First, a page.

Put simply, mindful eating is about eating with more awareness. This method of eating aims to stop mindless eating behaviors like unconsciously popping food into your mouth while watching TV or devouring a carton of ice cream to ease stress.
Studies show that reducing these behaviors can have a significant impact on improving your health, weight, and reducing stress, anxiety and depression.
A 2010 study “Pilot Study: Mindful Eating and Living (MEAL): Weight, Eating Behavior, and Psychological Outcomes Associated with a Mindfulness-Based Intervention for People with Obesity” had participants do 6 weeks of training in mindfulness meditation and mindful eating. The obese individuals who participated in the study “showed statistically significant increases in measures of mindfulness and cognitive restraint around eating, and statistically significant decreases in weight, eating disinhibition, binge eating, depression, perceived stress, physical symptoms, negative affect, and C-reactive protein.”
Here are some tips for mindful eating and what to do if mindful eating isn’t quite enough.
Give thanks for your food, savor the meal, and be mindful.
- Give thanks, say a prayer, or do a blessing.
- Slow down and savor the flavors, the textures, the aromas, and the experience of eating.
- Be mindful and think about the food you’re eating. I once did a mindfulness exercise where we were guided through the experience of eating a single raisin over the course of five minutes. It is something that will stay with me always. First we looked at the raisin, then we touched it and smelled it. Then we put it in our mouths and very, very slowly chewed it, attending to its texture, juices, and sweetness. This is such a contrast to the way we usually gulp our food down.
Sit down to eat and make it a family gathering
- Sit down to eat, and eat at the table with family and friends, not in front of the TV.
- Keep the conversation positive and light.
- I love this idea offered by fellow nutritionist and good friend Robin Nielsen: She suggests that just lighting a candle can be calming and put you in a digestive mode.
Don’t eat when you’re highly stressed or anxious
- Chronic stress, anxiety, and depression reduces your production of hydrochloric acid and lowers levels of secretory immunoglobulin A (SIgA), an antibody that plays a critical role in immunity in the gastrointestinal tract. This will impair your digestion. And because poor digestion leads to nutrient depletions that make it more difficult to handle stress, it creates a vicious cycle.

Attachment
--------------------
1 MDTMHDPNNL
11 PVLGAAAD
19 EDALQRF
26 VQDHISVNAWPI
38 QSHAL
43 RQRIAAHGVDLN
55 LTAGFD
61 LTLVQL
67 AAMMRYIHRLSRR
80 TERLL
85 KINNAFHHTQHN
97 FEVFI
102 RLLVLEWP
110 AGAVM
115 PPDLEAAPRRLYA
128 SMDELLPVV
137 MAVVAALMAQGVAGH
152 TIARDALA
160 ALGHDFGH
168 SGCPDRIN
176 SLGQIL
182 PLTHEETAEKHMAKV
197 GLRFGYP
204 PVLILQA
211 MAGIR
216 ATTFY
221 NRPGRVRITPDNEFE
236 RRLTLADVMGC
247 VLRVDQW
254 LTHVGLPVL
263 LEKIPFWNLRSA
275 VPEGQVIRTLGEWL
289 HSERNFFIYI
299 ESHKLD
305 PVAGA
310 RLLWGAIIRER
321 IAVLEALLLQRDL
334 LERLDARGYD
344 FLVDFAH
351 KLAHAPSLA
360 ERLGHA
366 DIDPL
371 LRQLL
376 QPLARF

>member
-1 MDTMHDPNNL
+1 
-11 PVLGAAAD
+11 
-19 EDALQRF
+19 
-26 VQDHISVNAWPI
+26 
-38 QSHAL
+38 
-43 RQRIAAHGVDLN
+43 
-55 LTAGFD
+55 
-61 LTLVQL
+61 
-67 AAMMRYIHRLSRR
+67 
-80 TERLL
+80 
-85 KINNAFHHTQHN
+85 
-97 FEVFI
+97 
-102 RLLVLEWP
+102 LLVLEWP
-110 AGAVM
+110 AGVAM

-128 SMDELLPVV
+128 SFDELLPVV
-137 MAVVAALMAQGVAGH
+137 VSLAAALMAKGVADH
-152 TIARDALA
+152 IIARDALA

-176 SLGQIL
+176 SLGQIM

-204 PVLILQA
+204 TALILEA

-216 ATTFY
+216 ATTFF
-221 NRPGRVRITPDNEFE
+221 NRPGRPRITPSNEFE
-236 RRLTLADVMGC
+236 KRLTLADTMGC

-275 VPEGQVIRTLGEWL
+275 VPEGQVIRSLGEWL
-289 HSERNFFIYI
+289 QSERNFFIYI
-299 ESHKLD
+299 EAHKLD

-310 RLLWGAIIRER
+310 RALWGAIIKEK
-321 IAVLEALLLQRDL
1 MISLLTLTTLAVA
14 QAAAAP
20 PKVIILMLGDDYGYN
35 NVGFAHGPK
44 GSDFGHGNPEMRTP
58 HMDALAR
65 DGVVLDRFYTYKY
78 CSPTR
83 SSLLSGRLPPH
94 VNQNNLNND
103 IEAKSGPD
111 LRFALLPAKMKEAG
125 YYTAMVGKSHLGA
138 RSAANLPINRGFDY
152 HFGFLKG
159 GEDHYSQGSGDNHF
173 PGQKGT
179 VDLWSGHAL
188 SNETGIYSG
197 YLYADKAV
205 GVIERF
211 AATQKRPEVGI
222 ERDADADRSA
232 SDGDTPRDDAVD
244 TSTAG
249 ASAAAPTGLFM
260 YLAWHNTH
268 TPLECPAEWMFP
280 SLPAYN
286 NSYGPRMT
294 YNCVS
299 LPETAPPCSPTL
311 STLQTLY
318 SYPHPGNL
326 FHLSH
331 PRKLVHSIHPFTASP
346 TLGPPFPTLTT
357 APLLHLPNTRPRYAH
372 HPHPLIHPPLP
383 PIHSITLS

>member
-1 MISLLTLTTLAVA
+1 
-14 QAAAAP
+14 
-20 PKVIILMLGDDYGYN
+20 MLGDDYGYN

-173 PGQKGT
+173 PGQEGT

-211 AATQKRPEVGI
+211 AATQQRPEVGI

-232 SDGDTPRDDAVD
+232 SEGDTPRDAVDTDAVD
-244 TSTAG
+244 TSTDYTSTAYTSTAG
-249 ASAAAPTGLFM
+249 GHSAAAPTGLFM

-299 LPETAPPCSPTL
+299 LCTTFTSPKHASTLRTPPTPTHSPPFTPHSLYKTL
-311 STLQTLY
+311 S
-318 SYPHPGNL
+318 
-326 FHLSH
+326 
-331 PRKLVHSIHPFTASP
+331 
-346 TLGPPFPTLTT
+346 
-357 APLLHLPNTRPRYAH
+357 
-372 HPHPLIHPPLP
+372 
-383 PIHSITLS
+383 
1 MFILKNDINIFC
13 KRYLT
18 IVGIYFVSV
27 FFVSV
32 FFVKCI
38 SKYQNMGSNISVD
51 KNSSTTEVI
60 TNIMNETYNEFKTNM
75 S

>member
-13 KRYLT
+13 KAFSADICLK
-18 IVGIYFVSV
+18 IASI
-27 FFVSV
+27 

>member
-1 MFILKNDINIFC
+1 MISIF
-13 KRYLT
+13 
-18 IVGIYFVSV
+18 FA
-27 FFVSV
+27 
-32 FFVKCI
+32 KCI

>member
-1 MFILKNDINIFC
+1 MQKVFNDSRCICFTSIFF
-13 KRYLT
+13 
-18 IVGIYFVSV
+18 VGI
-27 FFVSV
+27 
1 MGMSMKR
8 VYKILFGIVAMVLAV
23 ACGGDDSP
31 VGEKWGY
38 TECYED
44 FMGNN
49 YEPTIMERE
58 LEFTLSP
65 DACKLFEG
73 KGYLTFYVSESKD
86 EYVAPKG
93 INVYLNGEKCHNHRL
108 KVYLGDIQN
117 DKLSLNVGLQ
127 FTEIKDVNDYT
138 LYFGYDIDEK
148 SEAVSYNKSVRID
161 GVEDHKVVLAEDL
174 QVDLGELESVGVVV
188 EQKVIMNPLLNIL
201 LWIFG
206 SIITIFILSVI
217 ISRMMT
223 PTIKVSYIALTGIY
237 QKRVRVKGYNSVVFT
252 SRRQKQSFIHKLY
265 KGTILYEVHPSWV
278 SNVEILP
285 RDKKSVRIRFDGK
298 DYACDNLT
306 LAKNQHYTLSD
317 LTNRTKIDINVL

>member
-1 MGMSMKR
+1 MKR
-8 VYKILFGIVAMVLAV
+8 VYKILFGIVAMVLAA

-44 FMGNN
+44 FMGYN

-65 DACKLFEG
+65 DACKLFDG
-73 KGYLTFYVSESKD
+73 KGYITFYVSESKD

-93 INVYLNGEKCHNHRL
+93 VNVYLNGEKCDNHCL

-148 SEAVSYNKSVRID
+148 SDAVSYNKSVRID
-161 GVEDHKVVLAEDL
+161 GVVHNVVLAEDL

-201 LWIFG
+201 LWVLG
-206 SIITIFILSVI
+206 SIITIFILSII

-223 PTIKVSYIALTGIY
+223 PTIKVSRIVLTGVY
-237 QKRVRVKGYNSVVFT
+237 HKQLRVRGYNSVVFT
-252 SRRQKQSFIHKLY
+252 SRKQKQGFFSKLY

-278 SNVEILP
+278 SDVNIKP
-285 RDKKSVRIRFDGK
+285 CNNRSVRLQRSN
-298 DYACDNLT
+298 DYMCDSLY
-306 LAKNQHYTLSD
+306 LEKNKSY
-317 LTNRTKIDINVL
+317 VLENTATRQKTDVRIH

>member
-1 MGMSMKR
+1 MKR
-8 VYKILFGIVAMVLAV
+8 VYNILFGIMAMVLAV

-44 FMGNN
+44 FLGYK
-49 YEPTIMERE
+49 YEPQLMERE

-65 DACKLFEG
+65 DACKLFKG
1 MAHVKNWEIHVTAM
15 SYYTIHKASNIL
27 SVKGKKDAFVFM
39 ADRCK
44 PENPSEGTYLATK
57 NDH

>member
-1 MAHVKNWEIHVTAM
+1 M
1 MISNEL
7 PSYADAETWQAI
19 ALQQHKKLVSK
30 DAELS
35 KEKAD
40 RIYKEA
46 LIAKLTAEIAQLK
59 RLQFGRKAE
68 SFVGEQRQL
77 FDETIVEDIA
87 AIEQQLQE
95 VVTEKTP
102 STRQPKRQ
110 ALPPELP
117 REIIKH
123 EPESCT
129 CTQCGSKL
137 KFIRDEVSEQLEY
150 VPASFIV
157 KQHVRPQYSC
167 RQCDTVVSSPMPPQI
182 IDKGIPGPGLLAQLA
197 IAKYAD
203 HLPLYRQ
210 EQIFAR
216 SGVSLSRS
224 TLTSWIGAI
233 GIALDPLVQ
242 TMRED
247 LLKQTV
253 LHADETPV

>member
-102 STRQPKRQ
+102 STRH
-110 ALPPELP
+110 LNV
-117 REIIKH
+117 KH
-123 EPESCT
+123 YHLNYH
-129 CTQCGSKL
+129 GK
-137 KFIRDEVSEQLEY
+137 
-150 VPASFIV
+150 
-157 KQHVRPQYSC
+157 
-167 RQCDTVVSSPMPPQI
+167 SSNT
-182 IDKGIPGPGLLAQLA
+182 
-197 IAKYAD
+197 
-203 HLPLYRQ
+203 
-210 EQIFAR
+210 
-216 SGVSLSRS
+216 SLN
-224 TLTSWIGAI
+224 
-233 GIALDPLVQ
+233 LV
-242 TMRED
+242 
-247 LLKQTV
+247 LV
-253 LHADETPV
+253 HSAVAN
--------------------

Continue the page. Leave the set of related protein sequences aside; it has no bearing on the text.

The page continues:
Address possible neurotransmitter deficiencies
If you’ve tried all of the above and are still finding it challenging to stay on track then the next step is to address possible neurotransmitter deficiencies.
- If you have afternoon or evening cravings for carbohydrates and gluten-containing grains, you may have low serotonin. Tryptophan or 5-hydroxytryptophan may help.
- If you crave comfort foods like bread, cookies, or ice cream, they may be providing an endorphin rush. Taking D-phenylalanine (DPA) may help.
- If you overeat bread, cereal, pasta, or dairy to calm down, or drink wine to de-stress you may have low levels of GABA. Taking supplemental GABA may help you relax and experience fewer anxiety-related cravings.
- If you’re prone to low blood sugar and have intense cravings for something sweet or starchy, glutamine really helps, as it plays a role in moderating blood sugar levels.
- If you crave something sweet for a quick energy fix, you may have low levels of catecholamines. Taking supplemental tyrosine may help.
The amino acid questionnaire from The Antianxiety Food Solution can help you figure out which area to focus on.
Do you want to learn more about mindful eating? Join us on the Mindful Eating Summit
Join me and 20 other speakers on the Eating Mindfully Summit August 21-28 with my friend and colleague, Dr. Susan Albers, author of “Eating Mindfully” and Cleveland Clinic psychologist. This summit will teach you how to boost your nutrition, end mindless overeating and stop feeling guilty when you eat!
Here are just a few of the presenters, all of whom offer their own rich, in-depth perspective on health, wellness and mindfulness:
- Dr. Brian Wansink Director of Cornell Food & Brand Lab and best-selling author of Mindless Eating: Why We Eat More Than We Think
- Evelyn Tribole Award-winning registered dietitian and author of Intuitive Eating
- Dr. Jim Painter Producer of Portion Size Me, a documentary about fast food and health and featured on CBS’s Early Show
- Dr. Katz, author of Disease Proof and contributor to O, the Oprah Magazine
- Dr. Daniel Siegel, Professor of at the UCLA School of Medicine and the founding co-director of the Mindful Awareness Research Center
- Dr. Alan Christianson, specialist in natural endocrinology with a focus on thyroid disorders
- Jonathan Bailor, author of The Calorie Myth
I am also presenting on this summit. The topic of my talk is “The amazing amino acids for eliminating anxiety and emotional eating.”
So do join us on the Eating Mindfully Summit August 21-28 with host Susan Albers. You can sign up here:
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Trudy Scott (CN), Certified Nutritionist is the founder of www.everywomanover29.com, a thriving nutrition practice with a focus on food, mood and women’s health. Trudy educates women about the amazing healing powers of food and nutrients and helps them find natural solutions for anxiety and other mood problems. Trudy’s goal for all her clients (and all women): “You can be your healthiest, look your best and feel on-top-of-the-world emotionally!”